US 3971363 A
A myocardium wall thickness measuring transducer comprises a circular beam of high compliance and an elongated spike which extends in the plane in which the beam is disposed. The spike is connected at one point to the beam while a working end of the spike to which a barb is attached, extends through an opening in the beam at a substantially diametrically opposite point. The beam portion, surrounding the opening, is free to move or be displaced relative to the spike. A sensitive strain gauge is bonded to the beam to sense changes in the tension thereof. The working end of the spike is inserted through the epicardium into the myocardium so that the spike and the beam are in a plane substantially perpendicular to the epicardium at the point of insertion. The spike is inserted, to a depth at which a minimal beam deforming force is applied by the myocardium to the beam portion surrounding the opening. As the heart contracts and myocardium thickness increases larger beam-deforming forces are applied to the beam which increase the beam tension, which is sensed by the strain gauge whose changing output is supplied to an appropriate recorder.
1. A transducer for measuring changes in thickness of a material, comprising:
a closed loop shaped beam of high elastic compliance, said beam defining an opening therein;
an elongated rod-shaped spike of a diameter less than the diameter of said opening, said spike having a portion extending into said loop through said opening and being connected to said beam at a point substantially opposite said opening, said spike further including a working portion extending outwardly from said opening and terminating in a tapered end, the working portion of said spike being adapted to be inserted in a material, whose thickness change is to be measured, through an exposed surface of said material, to a depth so that said exposed surface is in intimate contact with the portion of the beam around said opening, with said material applying a minimal beam-deforming force to said beam; and
strain gauge means including a strain gauge bonded to said beam between said opening and the point at which said spike is connected to said beam for measuring changes in the beam strain as a function of the beam-deforming forces applied thereto.
2. The transducer as described in claim 1 wherein said beam is of a width definable as D, with the diameter of said opening being less than D, and the spike being in the plane in which said beam is disposed which is perpendicular to the beam width direction, the portion of the spike extending into said beam effectively bisecting said beam into two substantially equal halves.
3. The transducer as described in claim 2 wherein said spike further includes a top portion extending outwardly from said beam from the point at which said spike is connected to said beam, said spike further including a barb adjacent the tapered end of the working portion thereof.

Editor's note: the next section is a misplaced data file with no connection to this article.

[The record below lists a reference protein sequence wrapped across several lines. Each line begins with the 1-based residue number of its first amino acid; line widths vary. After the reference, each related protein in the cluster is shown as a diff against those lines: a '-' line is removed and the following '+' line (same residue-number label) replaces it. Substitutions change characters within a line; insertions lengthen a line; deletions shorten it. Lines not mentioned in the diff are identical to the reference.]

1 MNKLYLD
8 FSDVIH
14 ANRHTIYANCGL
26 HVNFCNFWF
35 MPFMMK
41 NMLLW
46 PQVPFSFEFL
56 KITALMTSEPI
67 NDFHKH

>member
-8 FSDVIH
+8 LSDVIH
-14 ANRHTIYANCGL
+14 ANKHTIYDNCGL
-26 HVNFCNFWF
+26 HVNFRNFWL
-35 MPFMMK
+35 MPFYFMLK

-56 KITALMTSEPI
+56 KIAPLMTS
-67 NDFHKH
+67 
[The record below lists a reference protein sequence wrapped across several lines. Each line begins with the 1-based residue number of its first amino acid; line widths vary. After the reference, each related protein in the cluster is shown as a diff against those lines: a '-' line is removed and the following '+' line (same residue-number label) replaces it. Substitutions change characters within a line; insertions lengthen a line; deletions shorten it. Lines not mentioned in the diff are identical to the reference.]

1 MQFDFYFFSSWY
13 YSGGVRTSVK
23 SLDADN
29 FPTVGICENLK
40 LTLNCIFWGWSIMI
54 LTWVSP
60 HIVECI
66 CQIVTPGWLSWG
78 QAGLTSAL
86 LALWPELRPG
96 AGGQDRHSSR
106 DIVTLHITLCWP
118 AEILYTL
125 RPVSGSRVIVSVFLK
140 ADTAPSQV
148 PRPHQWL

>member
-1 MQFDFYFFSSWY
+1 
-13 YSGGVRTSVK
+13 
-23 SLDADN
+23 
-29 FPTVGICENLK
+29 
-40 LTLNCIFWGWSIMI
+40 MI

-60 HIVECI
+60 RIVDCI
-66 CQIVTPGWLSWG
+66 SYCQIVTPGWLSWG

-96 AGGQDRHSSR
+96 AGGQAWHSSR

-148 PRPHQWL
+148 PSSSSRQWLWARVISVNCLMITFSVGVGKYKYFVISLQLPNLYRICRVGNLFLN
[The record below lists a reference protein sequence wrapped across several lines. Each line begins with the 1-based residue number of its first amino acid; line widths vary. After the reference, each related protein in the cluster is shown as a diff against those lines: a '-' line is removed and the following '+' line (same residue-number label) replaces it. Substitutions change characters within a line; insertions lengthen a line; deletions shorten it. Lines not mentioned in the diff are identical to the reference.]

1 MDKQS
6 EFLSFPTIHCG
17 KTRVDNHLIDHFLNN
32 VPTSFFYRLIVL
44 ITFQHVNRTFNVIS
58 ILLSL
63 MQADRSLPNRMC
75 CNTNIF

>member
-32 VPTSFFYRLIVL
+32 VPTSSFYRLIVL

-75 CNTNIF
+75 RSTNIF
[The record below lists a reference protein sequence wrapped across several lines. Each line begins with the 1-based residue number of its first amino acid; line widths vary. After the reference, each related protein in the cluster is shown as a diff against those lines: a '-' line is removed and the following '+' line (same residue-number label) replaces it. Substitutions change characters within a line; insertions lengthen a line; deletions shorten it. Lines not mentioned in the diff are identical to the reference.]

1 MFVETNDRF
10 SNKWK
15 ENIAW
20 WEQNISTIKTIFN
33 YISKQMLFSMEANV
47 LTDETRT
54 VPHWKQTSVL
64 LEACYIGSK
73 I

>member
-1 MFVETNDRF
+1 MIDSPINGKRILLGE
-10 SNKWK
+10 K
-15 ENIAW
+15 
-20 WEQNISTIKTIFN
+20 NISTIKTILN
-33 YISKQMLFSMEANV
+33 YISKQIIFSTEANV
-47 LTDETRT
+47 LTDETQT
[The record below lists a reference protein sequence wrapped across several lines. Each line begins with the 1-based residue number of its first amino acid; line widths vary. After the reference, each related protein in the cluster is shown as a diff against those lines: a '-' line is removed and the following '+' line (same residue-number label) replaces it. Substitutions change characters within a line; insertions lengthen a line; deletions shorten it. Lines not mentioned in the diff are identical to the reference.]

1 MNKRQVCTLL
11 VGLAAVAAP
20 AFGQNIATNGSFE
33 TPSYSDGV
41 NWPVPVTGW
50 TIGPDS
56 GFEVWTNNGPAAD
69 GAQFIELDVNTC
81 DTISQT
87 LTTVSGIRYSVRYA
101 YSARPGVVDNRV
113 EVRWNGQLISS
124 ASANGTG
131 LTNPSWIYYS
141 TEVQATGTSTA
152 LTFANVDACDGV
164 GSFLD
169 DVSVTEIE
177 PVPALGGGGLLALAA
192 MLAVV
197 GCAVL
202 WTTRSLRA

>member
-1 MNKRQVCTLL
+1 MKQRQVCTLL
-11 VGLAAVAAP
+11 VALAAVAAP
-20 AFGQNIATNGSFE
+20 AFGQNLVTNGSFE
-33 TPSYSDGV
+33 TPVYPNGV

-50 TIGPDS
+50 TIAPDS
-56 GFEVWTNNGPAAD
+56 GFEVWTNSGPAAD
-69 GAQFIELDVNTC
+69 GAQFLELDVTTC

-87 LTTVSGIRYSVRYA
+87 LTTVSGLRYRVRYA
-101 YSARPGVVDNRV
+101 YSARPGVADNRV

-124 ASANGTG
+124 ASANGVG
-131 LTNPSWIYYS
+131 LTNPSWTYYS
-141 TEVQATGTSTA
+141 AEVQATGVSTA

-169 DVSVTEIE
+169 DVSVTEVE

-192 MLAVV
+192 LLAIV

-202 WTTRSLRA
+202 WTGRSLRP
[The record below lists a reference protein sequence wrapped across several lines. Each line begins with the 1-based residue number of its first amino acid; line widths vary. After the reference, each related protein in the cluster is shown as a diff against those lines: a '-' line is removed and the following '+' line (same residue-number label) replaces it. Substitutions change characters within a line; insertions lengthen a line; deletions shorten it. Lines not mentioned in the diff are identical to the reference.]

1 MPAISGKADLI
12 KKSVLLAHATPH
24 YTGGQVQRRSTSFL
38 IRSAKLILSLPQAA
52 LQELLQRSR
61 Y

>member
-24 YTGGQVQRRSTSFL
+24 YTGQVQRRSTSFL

4. The transducer as described in claim 2 wherein said transducer further includes a calibrating flexible tine extending in said beam and having one end connected to the beam and an opposite free end adjacent to and spaced apart from the beam portion surrounding said opening.
5. The transducer as described in claim 2 wherein said beam is substantially circular in the absence of beam-deforming forces applied to the portion thereof surrounding said opening.
6. The transducer as described in claim 5 wherein said spike further includes a top portion extending outwardly from said beam from the point at which said spike is connected to said beam.
7. The transducer as described in claim 2 wherein said working portion of said spike includes a barb adjacent the tapered end thereof.
8. The transducer as described in claim 7 wherein said beam is substantially circular in the absence of beam-deforming forces applied to the portion thereof surrounding said opening and said spike further includes a top portion extending outwardly from said beam from the point at which said spike is connected to said beam.
9. The transducer as described in claim 8 wherein said transducer further includes a calibrating flexible tine extending in said beam and having one end connected to the beam and an opposite free end adjacent to and spaced apart from the beam portion surrounding said opening.
10. A method of measuring changes in wall thickness of the myocardium of a living subject, the steps comprising:
providing a transducer which essentially consists of a substantially circular beam of high elastic compliance, said beam defining an opening, a rod-shaped spike having a portion thereof extending into said beam through said opening and being connected to said beam at a point substantially opposite said opening, said spike having a working portion extending outwardly from said beam through said opening and terminating in a sharpened tip, and at least one strain gauge bonded to said beam for sensing changes in beam strain as a function of beam deforming forces applied to the portion of the beam about said opening;
inserting the working portion of said spike into the myocardium through the epicardium thereof to a depth whereby said myocardium applies a minimal beam deforming force to said beam when the myocardium is substantially at minimum thickness, and as said myocardium thickness increases due to heart contraction the beam deforming force increases resulting in increased strain on said beam sensed by said strain gauge; and
measuring changes in the output of said strain gauge.
ORIGIN OF THE INVENTION
The invention described herein was made in the performance of work under a NASA contract and is subject to the provisions of Section 305 of the National Aeronautics and Space Act of 1958, Public Law 85-568 (72 Stat. 435; 42 USC 2457).